Monday, February 21, 2022

Giant Pig Farms Expand in a Depressed Market

"Large pig farmers are no different from small and medium investors...they chase the huge fluctuation in pork prices up and down." So observed a commentary on China's web site earlier this month. 

China's agricultural leaders have long blamed "blind" expansion by small "backyard" farmers for the constant gyrations in China's pork industry, but the country's new gang of big hog producers are adding production capacity with little regard for the depressed state of the market, driving the price further below the breakeven point.

Annual reports by seventeen hog-producing companies indicate they sold a combined 100 million hogs in 2021. That's 15 percent of national output. 

Daily Economic News reckoned that last year's combined losses incurred by these companies totaled 50 billion yuan ($7.9 billion). Nearly all of the hog companies lost money--"shocking" losses according to the Feedtrade commentary. 

China's biggest hog company, Muyuan Foods, was the only big pig-farming company that reported a profit in 2021, although its profit was way down from 2020. Muyuan's performance data indicate that they also lost money in the fourth quarter. In mid-2021 some investors questioned the truthfulness of Muyuan's financial data, the company received visits from government auditors, and there were reports of unpaid bills late in the year. It seems biologically impossible that Muyuan could expand production from 18.1 million head to 40 million in a single year. 

The second-largest hog company and the one with the biggest loss was Zhengbang Sci-tech, with hog sales of 14.93 million head in 2021. Its estimated loss of 18.2 to 19.7 billion yuan was tops among hog companies and exceeded its cumulative profits for the previous five years since it was publicly listed. Zhengbang racked up debts of 44 billion yuan and boosted its debt-asset ratio from 50% to 75% buying barns and sows all over China in a breakneck expansion program last year.  

Hog prices are still well below break-even levels with demand having weakened after the end of the peak spring festival period. Industry reports say hog prices are not expected to stage a recovery until 2023. Yet companies are planning to continue expanding this year. Muyuan aims to boost its production from last year's 40 million head to 50 million head this year. Wens Foodstuff, the number-3 producer, hopes to increase its output 30-to-50 percent from last year's 13.2 million head. Even debt-strapped Zhengbang plans to continue its aggressive expansion.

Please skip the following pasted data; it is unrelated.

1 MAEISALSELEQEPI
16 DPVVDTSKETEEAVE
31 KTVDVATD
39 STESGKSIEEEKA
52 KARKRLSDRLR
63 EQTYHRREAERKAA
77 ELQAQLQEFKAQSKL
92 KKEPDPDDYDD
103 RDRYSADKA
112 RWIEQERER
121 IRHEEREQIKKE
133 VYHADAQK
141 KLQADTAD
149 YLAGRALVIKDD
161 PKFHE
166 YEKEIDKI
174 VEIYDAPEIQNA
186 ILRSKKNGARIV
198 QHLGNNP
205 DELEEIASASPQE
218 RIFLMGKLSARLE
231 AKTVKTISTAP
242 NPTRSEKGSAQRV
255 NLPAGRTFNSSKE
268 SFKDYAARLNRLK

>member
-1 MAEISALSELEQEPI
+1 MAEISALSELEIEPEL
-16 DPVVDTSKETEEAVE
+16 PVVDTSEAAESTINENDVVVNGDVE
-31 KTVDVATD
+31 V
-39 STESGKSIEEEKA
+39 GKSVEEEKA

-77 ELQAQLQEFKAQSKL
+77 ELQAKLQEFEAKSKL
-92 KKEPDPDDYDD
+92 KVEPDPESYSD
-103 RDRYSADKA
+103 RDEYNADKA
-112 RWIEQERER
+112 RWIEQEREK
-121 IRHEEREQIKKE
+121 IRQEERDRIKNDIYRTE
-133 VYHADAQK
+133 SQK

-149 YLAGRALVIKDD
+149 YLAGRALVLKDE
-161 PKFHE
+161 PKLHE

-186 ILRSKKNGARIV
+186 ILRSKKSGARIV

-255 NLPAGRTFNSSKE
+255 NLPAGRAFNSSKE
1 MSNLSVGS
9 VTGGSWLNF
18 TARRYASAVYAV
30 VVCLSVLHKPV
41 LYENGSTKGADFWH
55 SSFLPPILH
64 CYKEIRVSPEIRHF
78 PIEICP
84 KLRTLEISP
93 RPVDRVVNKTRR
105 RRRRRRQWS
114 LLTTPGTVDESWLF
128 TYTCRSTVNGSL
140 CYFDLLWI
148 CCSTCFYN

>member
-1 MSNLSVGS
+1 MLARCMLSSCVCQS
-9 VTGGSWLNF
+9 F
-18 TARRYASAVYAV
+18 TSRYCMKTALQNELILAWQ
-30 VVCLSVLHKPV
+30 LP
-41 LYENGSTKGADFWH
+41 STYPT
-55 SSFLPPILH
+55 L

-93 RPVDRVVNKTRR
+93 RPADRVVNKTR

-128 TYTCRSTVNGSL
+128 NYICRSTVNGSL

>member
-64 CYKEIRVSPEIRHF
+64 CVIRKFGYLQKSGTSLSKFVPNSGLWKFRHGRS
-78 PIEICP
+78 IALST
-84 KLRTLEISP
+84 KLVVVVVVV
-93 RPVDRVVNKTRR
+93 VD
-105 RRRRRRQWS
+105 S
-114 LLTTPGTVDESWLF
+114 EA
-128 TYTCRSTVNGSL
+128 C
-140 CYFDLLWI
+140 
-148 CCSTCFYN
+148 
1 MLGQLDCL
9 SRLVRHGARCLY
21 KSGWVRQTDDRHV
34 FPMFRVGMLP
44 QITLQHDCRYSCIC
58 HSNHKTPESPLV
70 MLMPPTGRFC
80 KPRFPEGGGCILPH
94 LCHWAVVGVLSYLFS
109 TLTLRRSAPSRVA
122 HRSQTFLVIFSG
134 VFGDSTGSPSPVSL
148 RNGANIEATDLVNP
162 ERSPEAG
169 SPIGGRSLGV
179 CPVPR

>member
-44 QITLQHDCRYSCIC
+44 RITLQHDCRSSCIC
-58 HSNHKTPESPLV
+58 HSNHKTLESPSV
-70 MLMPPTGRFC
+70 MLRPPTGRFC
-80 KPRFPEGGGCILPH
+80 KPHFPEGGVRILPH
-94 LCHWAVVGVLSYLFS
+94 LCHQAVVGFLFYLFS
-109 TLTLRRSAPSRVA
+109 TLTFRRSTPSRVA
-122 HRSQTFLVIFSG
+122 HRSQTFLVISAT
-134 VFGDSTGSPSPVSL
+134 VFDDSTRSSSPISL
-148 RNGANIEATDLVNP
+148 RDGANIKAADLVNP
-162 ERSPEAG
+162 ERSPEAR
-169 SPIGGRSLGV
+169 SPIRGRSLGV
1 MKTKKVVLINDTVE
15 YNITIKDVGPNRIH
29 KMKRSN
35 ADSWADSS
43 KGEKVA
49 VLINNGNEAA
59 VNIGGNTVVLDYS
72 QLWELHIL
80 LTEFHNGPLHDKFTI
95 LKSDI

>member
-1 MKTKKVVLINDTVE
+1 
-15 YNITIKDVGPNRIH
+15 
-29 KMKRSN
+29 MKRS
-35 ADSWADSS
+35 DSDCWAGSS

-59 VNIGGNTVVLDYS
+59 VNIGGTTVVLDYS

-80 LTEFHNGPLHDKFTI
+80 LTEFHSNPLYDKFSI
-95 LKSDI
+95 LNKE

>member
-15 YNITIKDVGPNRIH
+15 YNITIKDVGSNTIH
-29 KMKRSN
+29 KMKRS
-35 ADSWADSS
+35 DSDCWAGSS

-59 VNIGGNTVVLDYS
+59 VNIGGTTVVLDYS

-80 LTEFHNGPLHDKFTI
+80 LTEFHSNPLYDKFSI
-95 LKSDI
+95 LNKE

How do money-losing companies finance aggressive expansion? In 2021, a hog industry stabilization document issued by China's agriculture ministry and five other agencies ordered banks to keep the money spigot open for pig farms. The document ordered banks to accept all kinds of collateral from hog farms--including rights to village land, barns, live pigs, machinery and equipment--and ordered banks not to stop lending to hog farms or slaughterhouses or call in loans when they have business difficulties. China's bank and insurance regulatory commission was one of the agencies issuing the lending order.

Debt-laden Zhengbang recently was named a key customer of the Agricultural Bank of China and received special lines of credit from suppliers and from the Jiangxi and Shanghai branches of the Bank of China to help tide the company over in the depressed market. After Zhengbang's share price cratered recently a State-owned investment company and a railway company in Zhengbang's home province of Jiangxi recently injected funds into the company to keep it solvent.

Muyuan is the prototype of gigantic companies relying on application of big data, cloud computing and artificial intelligence to lead the hog industry into the future. While it is the only major hog company to report a profit in 2021, its highly capital-intensive production model continually sucks in funds. Muyuan's self-contained production model seriously clashes with the inclusive model of development set forth in China's five-year plan for modern agriculture. The plan calls for keeping small farmers engaged as the main actors in agriculture, but Muyuan's model keeps all production within the company from breeding and farrowing to fattening and slaughter. 

The high cost of building expensive automated facilities is the inverse of the traditional backyard model. One independent farmer raising 3000 hogs in Jiangxi commented that his farm has a cost advantage over the big hog-farming companies. 

Thus, in order to keep the big hog-farming companies in business, officials will have to eject small-scale independent farmers from the business to cut excess production capacity and clamp down on meat imports in order to boost prices to cover the costs of capital-intensive pig farming. 

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